Learning lessons from the Mong Kok riot, Hong Kong’s firefighters will undergo enhanced training to tackle emergencies in chaotic situations – especially when their work is hampered by violent protesters.
In one case, a fire was left burning in front of a residential building for more than an hour with the smoke rising 20 metres into the air, while the mob was adding kerosene to the flames and attacking police officers as well as firefighters. A number of residents called 999 for help.
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Director of Fire Services David Lai Man-hin said yesterday that his staff required more training to protect burning buildings by mastering the use of water jets from a distance when they were being obstructed by protesters.
“[Under safe conditions],they should use the water jet as a water curtain to protect the building, so that the fire and the heat won’t spread into the building,” Lai told a year-end press briefing.
“In the future, we will emphasise this kind of training.”
Lai said he would enforce the message that firefighters should not confront angry mobs and should retreat if the situation worsened.
His department will also enhance communication with police, so that firefighters are better protected.
Overall, the department sent 136 firemen, 29 fire engines, 62 ambulances and nearly 200 ambulance personnel to Mong Kok on the night of the riot. No fire services officers were injured in the violence.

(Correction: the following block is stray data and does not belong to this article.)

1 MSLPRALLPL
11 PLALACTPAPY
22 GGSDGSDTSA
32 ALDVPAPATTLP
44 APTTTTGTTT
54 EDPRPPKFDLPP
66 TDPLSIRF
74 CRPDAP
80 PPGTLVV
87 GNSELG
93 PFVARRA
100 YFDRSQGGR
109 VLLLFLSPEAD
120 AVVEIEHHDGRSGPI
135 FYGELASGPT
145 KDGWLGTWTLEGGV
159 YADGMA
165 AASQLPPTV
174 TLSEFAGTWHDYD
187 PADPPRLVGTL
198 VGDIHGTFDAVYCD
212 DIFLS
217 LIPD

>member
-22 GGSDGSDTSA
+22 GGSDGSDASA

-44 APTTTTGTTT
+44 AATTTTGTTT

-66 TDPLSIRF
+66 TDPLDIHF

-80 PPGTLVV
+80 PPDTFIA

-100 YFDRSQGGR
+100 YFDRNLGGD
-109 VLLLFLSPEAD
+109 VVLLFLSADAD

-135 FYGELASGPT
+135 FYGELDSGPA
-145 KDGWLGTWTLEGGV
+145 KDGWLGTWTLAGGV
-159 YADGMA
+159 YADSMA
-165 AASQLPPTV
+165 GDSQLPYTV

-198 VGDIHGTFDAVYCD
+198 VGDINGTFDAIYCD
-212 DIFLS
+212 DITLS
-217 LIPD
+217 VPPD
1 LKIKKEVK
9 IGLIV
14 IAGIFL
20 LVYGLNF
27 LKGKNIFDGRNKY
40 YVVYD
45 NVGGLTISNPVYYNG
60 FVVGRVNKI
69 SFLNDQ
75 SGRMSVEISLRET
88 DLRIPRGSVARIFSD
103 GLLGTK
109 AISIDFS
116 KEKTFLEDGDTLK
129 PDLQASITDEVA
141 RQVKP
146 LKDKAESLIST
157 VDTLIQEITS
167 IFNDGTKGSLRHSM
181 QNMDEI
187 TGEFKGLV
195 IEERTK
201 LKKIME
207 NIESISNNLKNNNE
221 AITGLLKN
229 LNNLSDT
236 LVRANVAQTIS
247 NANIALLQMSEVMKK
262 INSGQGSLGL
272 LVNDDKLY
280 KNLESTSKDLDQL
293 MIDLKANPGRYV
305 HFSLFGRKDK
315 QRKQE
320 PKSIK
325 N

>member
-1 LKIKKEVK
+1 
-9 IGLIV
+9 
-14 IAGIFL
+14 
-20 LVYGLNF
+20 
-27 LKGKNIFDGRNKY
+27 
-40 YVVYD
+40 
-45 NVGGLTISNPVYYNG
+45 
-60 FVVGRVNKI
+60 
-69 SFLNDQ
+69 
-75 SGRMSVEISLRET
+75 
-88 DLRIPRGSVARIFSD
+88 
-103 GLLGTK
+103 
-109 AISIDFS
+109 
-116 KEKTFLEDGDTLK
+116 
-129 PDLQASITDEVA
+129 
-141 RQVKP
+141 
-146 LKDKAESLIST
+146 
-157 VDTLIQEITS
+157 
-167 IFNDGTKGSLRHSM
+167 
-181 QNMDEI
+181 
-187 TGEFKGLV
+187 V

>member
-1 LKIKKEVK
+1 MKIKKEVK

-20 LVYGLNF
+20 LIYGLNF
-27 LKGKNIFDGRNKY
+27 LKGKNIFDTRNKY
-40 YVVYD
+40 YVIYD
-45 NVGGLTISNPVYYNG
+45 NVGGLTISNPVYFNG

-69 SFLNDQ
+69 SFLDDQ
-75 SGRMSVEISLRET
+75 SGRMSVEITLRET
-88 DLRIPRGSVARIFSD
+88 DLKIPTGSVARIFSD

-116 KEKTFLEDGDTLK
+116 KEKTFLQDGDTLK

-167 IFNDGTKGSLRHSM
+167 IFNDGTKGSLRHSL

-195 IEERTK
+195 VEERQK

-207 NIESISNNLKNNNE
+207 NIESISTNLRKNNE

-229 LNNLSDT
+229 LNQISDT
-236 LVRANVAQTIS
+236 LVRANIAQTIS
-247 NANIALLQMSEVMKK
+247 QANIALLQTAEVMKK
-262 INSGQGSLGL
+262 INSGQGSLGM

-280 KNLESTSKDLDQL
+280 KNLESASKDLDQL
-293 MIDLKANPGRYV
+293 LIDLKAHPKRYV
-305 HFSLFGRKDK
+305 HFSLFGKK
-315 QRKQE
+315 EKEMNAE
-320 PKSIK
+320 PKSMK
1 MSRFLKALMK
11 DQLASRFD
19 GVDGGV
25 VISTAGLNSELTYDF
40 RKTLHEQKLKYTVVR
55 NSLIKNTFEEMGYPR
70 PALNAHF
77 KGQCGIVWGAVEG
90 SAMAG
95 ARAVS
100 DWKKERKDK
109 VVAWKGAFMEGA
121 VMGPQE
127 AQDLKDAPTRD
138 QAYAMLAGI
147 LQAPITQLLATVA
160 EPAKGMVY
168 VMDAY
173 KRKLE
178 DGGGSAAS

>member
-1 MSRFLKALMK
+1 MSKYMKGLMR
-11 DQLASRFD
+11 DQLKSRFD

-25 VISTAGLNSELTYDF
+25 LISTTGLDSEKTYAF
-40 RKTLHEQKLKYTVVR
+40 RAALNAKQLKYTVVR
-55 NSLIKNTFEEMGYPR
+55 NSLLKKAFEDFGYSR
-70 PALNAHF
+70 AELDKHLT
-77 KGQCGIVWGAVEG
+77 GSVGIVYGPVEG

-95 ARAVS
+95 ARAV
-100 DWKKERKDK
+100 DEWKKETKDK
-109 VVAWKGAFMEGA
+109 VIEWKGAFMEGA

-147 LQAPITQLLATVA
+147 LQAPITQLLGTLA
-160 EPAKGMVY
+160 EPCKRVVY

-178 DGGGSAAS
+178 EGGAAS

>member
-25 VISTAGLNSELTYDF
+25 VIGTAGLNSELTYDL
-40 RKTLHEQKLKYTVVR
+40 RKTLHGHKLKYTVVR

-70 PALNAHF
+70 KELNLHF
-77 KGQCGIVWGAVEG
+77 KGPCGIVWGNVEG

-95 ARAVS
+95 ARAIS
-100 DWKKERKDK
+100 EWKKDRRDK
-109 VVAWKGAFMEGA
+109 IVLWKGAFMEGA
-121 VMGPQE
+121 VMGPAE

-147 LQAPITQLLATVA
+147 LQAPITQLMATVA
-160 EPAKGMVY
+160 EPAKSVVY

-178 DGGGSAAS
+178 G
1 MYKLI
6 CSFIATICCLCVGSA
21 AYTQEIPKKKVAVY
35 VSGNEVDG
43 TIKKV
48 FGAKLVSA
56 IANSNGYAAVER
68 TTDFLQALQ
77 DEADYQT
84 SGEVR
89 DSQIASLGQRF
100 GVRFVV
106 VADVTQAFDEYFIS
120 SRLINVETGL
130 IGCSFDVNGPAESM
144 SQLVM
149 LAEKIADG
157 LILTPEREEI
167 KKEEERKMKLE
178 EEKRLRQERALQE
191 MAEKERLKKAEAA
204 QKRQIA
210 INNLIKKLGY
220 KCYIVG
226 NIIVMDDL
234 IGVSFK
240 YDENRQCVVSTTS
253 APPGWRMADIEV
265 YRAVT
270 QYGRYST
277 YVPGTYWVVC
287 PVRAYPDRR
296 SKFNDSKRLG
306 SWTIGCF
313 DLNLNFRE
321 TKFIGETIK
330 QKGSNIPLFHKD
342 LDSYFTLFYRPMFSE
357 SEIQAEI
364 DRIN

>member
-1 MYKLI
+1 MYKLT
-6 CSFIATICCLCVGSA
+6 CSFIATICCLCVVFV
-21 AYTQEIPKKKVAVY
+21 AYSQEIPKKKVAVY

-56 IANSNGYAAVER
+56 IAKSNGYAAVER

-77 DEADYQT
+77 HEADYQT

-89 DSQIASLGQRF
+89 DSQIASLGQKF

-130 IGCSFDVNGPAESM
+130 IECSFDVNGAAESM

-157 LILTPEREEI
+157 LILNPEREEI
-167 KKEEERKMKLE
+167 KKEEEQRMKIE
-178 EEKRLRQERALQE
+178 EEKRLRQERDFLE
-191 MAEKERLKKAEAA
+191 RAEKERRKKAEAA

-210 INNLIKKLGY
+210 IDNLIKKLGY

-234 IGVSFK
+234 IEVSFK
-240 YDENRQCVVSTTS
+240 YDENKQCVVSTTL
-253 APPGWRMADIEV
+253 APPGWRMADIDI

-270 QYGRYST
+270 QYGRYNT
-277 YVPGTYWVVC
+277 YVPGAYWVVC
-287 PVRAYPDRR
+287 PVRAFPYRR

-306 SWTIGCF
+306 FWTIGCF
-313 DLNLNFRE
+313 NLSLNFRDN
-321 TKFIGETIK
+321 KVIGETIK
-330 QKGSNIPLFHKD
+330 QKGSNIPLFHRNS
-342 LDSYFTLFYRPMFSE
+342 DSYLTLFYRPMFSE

Lai described the mob as “out of control”, as some rioters placed bricks under the wheels of fire trucks to stop them moving forward. Some of them even set a taxi on fire.
“If that LPG taxi had exploded, it would have jeopardised the safety of anyone within 22 metres,” he said.
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He ruled out the possibility of unarmed firefighters turning their water hoses on violent mobs for self-defence, saying all their equipment was for putting out fires and rescuing people. Riot control was a job for the police, he stressed.
The department also unveiled the city’s first fire trucks designed specially for tackling emergencies in railway tunnels. The two vehicles, one for fire fighting and the other for rescue, were purchased last year in preparation for emergencies along the 26km underground high-speed railway line linking West Kowloon to the border. The vehicles can run on both roads and along a railway.
“The water-mist fan on the sides can cool down the tunnel while the truck is on the way to the accident point. The shooting distance of the water jet in the front is 65 metres,” said senior station officer Wong Chi-ho.
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Fitted with a rail drive system, the fire engines can cover up to 60 km/h on railway tracks, carrying a crew of eight as well as up to 3,000 litres of water. They were manufactured in Austria and cost HK$11 million each.
Although these highly specialised vehicles are ready for immediate action, the long-delayed Hong Kong section of the express rail link to Guangzhou will only be completed in the third quarter of 2018. For the time being, they will be used for training at the Fire and Ambulance Services Academy.
After the rail link opens, they will be stationed in Shek Kong, which is only 17km from the West Kowloon terminus.